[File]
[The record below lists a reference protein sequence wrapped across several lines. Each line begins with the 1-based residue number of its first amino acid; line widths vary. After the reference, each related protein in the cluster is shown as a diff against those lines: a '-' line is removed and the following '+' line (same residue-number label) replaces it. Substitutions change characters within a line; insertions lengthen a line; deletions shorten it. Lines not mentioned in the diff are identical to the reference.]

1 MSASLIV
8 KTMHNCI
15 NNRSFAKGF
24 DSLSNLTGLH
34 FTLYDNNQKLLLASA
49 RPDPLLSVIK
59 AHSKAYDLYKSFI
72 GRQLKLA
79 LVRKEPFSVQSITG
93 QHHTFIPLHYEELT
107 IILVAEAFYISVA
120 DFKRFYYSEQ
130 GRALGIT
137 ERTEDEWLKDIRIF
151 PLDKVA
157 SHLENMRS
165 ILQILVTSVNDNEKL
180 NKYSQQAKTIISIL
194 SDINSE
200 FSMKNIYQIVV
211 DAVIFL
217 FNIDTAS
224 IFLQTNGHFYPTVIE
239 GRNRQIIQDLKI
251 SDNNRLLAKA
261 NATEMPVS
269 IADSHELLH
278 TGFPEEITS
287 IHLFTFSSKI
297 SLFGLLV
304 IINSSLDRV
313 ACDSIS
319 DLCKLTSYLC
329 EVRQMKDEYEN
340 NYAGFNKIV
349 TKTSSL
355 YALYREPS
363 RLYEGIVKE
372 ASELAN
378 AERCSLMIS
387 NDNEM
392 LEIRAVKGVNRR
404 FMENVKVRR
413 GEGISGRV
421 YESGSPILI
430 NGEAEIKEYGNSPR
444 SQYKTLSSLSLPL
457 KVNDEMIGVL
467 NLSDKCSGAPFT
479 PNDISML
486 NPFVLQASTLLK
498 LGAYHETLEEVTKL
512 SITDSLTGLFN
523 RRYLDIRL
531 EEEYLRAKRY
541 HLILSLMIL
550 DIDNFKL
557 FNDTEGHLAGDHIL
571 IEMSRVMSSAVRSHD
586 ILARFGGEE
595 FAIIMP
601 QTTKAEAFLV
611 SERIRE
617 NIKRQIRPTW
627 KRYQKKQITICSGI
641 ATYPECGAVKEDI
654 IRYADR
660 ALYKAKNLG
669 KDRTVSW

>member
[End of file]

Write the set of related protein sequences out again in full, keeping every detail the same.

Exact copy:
[The record below lists a reference protein sequence wrapped across several lines. Each line begins with the 1-based residue number of its first amino acid; line widths vary. After the reference, each related protein in the cluster is shown as a diff against those lines: a '-' line is removed and the following '+' line (same residue-number label) replaces it. Substitutions change characters within a line; insertions lengthen a line; deletions shorten it. Lines not mentioned in the diff are identical to the reference.]

1 MSASLIV
8 KTMHNCI
15 NNRSFAKGF
24 DSLSNLTGLH
34 FTLYDNNQKLLLASA
49 RPDPLLSVIK
59 AHSKAYDLYKSFI
72 GRQLKLA
79 LVRKEPFSVQSITG
93 QHHTFIPLHYEELT
107 IILVAEAFYISVA
120 DFKRFYYSEQ
130 GRALGIT
137 ERTEDEWLKDIRIF
151 PLDKVA
157 SHLENMRS
165 ILQILVTSVNDNEKL
180 NKYSQQAKTIISIL
194 SDINSE
200 FSMKNIYQIVV
211 DAVIFL
217 FNIDTAS
224 IFLQTNGHFYPTVIE
239 GRNRQIIQDLKI
251 SDNNRLLAKA
261 NATEMPVS
269 IADSHELLH
278 TGFPEEITS
287 IHLFTFSSKI
297 SLFGLLV
304 IINSSLDRV
313 ACDSIS
319 DLCKLTSYLC
329 EVRQMKDEYEN
340 NYAGFNKIV
349 TKTSSL
355 YALYREPS
363 RLYEGIVKE
372 ASELAN
378 AERCSLMIS
387 NDNEM
392 LEIRAVKGVNRR
404 FMENVKVRR
413 GEGISGRV
421 YESGSPILI
430 NGEAEIKEYGNSPR
444 SQYKTLSSLSLPL
457 KVNDEMIGVL
467 NLSDKCSGAPFT
479 PNDISML
486 NPFVLQASTLLK
498 LGAYHETLEEVTKL
512 SITDSLTGLFN
523 RRYLDIRL
531 EEEYLRAKRY
541 HLILSLMIL
550 DIDNFKL
557 FNDTEGHLAGDHIL
571 IEMSRVMSSAVRSHD
586 ILARFGGEE
595 FAIIMP
601 QTTKAEAFLV
611 SERIRE
617 NIKRQIRPTW
627 KRYQKKQITICSGI
641 ATYPECGAVKEDI
654 IRYADR
660 ALYKAKNLG
669 KDRTVSW

>member